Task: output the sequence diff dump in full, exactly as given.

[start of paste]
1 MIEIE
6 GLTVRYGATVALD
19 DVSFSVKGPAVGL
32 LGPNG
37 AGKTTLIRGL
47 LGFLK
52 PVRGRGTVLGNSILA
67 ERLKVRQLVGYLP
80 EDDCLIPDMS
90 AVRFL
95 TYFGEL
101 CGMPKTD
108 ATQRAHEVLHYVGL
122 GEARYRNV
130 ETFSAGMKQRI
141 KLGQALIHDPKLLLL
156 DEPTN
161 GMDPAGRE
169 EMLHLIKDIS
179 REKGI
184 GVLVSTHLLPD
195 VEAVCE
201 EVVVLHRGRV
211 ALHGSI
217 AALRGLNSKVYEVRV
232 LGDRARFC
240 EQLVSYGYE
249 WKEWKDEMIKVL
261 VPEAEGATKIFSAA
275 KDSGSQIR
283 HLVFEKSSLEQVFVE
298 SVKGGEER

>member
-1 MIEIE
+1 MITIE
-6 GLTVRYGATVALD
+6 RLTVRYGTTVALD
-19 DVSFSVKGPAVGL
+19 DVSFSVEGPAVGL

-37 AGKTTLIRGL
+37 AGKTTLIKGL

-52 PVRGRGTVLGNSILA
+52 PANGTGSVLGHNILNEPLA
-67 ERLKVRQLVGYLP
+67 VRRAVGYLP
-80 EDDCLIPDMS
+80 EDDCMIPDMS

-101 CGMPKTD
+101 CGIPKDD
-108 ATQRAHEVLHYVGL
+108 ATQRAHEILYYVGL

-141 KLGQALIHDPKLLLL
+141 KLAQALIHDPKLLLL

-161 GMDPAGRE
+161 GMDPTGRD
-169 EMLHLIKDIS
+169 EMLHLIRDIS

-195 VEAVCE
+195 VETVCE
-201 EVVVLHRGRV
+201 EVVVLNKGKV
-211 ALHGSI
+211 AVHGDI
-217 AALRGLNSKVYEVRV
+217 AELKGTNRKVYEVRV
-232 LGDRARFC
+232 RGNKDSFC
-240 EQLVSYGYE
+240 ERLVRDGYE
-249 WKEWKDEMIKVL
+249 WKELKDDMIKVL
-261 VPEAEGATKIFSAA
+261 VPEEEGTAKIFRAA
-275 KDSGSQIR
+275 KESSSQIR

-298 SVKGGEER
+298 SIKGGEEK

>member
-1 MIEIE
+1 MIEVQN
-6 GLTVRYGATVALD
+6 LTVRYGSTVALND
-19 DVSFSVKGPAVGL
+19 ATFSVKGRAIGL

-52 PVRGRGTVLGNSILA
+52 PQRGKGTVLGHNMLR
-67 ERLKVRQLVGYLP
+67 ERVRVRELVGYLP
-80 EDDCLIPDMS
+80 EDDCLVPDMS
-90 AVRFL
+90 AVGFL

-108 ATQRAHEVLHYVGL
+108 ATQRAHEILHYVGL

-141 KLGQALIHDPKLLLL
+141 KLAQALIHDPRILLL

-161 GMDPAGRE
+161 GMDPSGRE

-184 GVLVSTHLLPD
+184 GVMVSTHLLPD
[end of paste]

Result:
1 MIEIE
6 GLTVRYGATVALD
19 DVSFSVKGPAVGL
32 LGPNG
37 AGKTTLIRGL
47 LGFLK
52 PVRGRGTVLGNSILA
67 ERLKVRQLVGYLP
80 EDDCLIPDMS
90 AVRFL
95 TYFGEL
101 CGMPKTD
108 ATQRAHEVLHYVGL
122 GEARYRNV
130 ETFSAGMKQRI
141 KLGQALIHDPKLLLL
156 DEPTN
161 GMDPAGRE
169 EMLHLIKDIS
179 REKGI
184 GVLVSTHLLPD
195 VEAVCE
201 EVVVLHRGRV
211 ALHGSI
217 AALRGLNSKVYEVRV
232 LGDRARFC
240 EQLVSYGYE
249 WKEWKDEMIKVL
261 VPEAEGATKIFSAA
275 KDSGSQIR
283 HLVFEKSSLEQVFVE
298 SVKGGEER

>member
-1 MIEIE
+1 MITIE
-6 GLTVRYGATVALD
+6 RLTVRYGTTVALD
-19 DVSFSVKGPAVGL
+19 DVSFSVEGPAVGL

-37 AGKTTLIRGL
+37 AGKTTLIKGL

-52 PVRGRGTVLGNSILA
+52 PANGTGSVLGHNILNEPLA
-67 ERLKVRQLVGYLP
+67 VRRAVGYLP
-80 EDDCLIPDMS
+80 EDDCMIPDMS

-101 CGMPKTD
+101 CGIPKDD
-108 ATQRAHEVLHYVGL
+108 ATQRAHEILYYVGL

-141 KLGQALIHDPKLLLL
+141 KLAQALIHDPKLLLL

-161 GMDPAGRE
+161 GMDPTGRD
-169 EMLHLIKDIS
+169 EMLHLIRDIS

-195 VEAVCE
+195 VETVCE
-201 EVVVLHRGRV
+201 EVVVLNKGKV
-211 ALHGSI
+211 AVHGDI
-217 AALRGLNSKVYEVRV
+217 AELKGTNRKVYEVRV
-232 LGDRARFC
+232 RGNKDSFC
-240 EQLVSYGYE
+240 ERLVRDGYE
-249 WKEWKDEMIKVL
+249 WKELKDDMIKVL
-261 VPEAEGATKIFSAA
+261 VPEEEGTAKIFRAA
-275 KDSGSQIR
+275 KESSSQIR

-298 SVKGGEER
+298 SIKGGEEK

>member
-1 MIEIE
+1 MIEVQN
-6 GLTVRYGATVALD
+6 LTVRYGSTVALND
-19 DVSFSVKGPAVGL
+19 ATFSVKGRAIGL

-52 PVRGRGTVLGNSILA
+52 PQRGKGTVLGHNMLR
-67 ERLKVRQLVGYLP
+67 ERVRVRELVGYLP
-80 EDDCLIPDMS
+80 EDDCLVPDMS
-90 AVRFL
+90 AVGFL

-108 ATQRAHEVLHYVGL
+108 ATQRAHEILHYVGL

-141 KLGQALIHDPKLLLL
+141 KLAQALIHDPRILLL

-161 GMDPAGRE
+161 GMDPSGRE

-184 GVLVSTHLLPD
+184 GVMVSTHLLPD